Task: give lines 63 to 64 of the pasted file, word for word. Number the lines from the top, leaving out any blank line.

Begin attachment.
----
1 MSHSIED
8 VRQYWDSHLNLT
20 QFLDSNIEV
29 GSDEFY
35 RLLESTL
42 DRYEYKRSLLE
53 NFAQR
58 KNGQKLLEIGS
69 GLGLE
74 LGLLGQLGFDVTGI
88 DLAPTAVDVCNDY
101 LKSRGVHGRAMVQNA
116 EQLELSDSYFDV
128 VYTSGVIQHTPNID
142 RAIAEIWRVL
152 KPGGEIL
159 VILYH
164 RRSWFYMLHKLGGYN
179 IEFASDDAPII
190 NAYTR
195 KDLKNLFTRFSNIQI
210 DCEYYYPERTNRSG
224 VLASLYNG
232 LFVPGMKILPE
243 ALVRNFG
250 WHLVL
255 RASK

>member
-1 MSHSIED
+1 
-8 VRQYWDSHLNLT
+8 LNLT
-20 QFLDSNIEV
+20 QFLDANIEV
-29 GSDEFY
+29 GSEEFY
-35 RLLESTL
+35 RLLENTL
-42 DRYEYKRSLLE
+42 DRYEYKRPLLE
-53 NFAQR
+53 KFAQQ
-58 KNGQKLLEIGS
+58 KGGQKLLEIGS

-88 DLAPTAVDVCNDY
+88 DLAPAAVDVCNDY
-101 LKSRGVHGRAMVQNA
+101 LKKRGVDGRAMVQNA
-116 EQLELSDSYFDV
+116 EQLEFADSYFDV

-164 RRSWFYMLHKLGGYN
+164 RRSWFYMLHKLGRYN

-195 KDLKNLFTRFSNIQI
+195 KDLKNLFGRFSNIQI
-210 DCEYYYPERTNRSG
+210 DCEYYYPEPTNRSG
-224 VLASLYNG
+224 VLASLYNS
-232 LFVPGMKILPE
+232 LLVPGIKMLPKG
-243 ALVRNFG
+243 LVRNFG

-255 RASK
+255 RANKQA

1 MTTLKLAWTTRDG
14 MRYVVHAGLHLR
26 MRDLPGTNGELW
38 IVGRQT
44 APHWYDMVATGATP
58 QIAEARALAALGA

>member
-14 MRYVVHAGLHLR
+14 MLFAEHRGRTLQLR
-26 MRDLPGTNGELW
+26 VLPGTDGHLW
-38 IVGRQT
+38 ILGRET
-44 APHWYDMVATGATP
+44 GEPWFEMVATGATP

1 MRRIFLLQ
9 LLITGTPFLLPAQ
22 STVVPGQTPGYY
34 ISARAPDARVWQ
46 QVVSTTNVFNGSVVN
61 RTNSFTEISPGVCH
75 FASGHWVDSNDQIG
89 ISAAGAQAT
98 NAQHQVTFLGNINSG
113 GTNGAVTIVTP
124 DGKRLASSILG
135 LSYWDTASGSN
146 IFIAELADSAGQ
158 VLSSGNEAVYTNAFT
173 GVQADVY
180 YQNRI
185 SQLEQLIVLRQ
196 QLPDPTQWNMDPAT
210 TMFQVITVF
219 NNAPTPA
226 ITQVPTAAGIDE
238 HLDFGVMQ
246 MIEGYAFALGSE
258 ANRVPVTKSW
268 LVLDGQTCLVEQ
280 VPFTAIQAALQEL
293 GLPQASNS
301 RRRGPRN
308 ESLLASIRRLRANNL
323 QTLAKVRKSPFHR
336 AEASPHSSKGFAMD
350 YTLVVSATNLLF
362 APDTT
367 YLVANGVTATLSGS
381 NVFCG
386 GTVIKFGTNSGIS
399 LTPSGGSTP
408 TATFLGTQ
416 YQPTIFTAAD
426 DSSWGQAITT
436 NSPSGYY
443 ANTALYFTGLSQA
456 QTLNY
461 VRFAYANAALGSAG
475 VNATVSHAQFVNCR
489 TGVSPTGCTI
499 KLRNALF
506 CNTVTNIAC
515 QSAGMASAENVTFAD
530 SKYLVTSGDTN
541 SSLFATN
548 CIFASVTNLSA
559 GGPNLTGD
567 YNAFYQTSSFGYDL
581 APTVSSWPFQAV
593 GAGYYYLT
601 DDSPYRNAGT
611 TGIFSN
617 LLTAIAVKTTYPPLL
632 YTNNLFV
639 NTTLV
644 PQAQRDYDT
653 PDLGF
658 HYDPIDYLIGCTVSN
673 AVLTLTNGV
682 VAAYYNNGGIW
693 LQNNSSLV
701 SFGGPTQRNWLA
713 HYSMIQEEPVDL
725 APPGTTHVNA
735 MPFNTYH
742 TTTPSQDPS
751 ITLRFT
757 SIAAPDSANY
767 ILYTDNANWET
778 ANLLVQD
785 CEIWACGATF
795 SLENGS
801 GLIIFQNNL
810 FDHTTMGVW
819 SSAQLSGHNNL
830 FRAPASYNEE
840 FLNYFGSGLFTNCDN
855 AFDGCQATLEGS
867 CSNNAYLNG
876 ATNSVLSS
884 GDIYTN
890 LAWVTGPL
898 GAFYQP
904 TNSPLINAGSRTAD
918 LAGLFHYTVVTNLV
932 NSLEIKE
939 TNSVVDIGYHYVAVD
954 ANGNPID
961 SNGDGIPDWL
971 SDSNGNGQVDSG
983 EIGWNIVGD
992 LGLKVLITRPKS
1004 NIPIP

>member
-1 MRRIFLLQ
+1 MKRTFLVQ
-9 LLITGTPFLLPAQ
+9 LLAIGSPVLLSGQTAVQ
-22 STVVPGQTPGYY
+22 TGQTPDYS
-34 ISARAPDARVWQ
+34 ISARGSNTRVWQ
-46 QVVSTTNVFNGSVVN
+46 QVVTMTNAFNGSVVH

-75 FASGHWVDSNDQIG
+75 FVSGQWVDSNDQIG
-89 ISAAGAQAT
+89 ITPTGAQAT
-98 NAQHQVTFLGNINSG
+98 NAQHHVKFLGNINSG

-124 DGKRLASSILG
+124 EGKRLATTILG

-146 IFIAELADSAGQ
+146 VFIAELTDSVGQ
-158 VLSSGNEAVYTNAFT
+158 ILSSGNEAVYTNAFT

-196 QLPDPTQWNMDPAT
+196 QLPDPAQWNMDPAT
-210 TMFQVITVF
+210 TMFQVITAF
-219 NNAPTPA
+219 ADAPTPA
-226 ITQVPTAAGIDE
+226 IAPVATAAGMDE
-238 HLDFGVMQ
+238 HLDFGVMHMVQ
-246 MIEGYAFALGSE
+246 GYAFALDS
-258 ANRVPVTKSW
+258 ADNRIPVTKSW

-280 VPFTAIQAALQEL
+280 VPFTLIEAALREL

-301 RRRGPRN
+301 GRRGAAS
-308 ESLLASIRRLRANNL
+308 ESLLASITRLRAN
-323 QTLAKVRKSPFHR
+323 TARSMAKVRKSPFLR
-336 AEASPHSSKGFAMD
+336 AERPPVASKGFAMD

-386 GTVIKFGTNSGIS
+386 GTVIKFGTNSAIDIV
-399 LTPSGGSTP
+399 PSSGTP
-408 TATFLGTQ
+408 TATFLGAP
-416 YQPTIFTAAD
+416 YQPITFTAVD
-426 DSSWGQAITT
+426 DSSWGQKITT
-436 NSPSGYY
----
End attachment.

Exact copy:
-255 RASK
+255 RANKQA